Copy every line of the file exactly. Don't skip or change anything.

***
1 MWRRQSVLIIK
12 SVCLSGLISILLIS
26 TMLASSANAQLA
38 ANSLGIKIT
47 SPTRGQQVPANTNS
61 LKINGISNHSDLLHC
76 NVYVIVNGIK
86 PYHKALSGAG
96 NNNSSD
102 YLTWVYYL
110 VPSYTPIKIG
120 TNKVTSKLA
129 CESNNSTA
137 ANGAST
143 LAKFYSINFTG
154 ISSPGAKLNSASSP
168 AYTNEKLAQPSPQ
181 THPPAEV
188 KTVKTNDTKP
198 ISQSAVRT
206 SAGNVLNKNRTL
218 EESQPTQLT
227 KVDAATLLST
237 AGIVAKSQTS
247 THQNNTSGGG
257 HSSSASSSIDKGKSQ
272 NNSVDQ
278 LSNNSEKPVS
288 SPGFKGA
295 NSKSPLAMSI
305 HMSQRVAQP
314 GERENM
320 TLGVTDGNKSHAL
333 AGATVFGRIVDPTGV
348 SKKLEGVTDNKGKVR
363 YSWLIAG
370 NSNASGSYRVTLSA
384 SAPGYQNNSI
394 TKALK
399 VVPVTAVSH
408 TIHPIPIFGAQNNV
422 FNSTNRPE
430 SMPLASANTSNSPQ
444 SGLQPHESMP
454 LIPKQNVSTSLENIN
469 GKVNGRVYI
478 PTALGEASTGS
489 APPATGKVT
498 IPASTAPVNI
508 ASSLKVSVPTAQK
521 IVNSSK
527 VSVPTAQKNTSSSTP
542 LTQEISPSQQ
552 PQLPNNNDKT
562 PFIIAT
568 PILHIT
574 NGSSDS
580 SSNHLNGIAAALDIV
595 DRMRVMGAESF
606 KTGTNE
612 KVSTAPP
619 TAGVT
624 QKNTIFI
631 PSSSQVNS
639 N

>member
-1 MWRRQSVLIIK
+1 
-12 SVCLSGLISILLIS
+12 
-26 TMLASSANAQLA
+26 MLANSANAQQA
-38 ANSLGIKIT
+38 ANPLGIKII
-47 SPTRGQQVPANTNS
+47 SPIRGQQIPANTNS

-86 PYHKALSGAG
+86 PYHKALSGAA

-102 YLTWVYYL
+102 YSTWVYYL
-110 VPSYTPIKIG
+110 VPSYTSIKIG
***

1 MWRRQSVLIIK
12 SVCLSGLISILLIS
26 TMLASSANAQLA
38 ANSLGIKIT
47 SPTRGQQVPANTNS
61 LKINGISNHSDLLHC
76 NVYVIVNGIK
86 PYHKALSGAG
96 NNNSSD
102 YLTWVYYL
110 VPSYTPIKIG
120 TNKVTSKLA
129 CESNNSTA
137 ANGAST
143 LAKFYSINFTG
154 ISSPGAKLNSASSP
168 AYTNEKLAQPSPQ
181 THPPAEV
188 KTVKTNDTKP
198 ISQSAVRT
206 SAGNVLNKNRTL
218 EESQPTQLT
227 KVDAATLLST
237 AGIVAKSQTS
247 THQNNTSGGG
257 HSSSASSSIDKGKSQ
272 NNSVDQ
278 LSNNSEKPVS
288 SPGFKGA
295 NSKSPLAMSI
305 HMSQRVAQP
314 GERENM
320 TLGVTDGNKSHAL
333 AGATVFGRIVDPTGV
348 SKKLEGVTDNKGKVR
363 YSWLIAG
370 NSNASGSYRVTLSA
384 SAPGYQNNSI
394 TKALK
399 VVPVTAVSH
408 TIHPIPIFGAQNNV
422 FNSTNRPE
430 SMPLASANTSNSPQ
444 SGLQPHESMP
454 LIPKQNVSTSLENIN
469 GKVNGRVYI
478 PTALGEASTGS
489 APPATGKVT
498 IPASTAPVNI
508 ASSLKVSVPTAQK
521 IVNSSK
527 VSVPTAQKNTSSSTP
542 LTQEISPSQQ
552 PQLPNNNDKT
562 PFIIAT
568 PILHIT
574 NGSSDS
580 SSNHLNGIAAALDIV
595 DRMRVMGAESF
606 KTGTNE
612 KVSTAPP
619 TAGVT
624 QKNTIFI
631 PSSSQVNS
639 N

>member
-1 MWRRQSVLIIK
+1 
-12 SVCLSGLISILLIS
+12 
-26 TMLASSANAQLA
+26 MLANSANAQQA
-38 ANSLGIKIT
+38 ANPLGIKII
-47 SPTRGQQVPANTNS
+47 SPIRGQQIPANTNS

-86 PYHKALSGAG
+86 PYHKALSGAA

-102 YLTWVYYL
+102 YSTWVYYL
-110 VPSYTPIKIG
+110 VPSYTSIKIG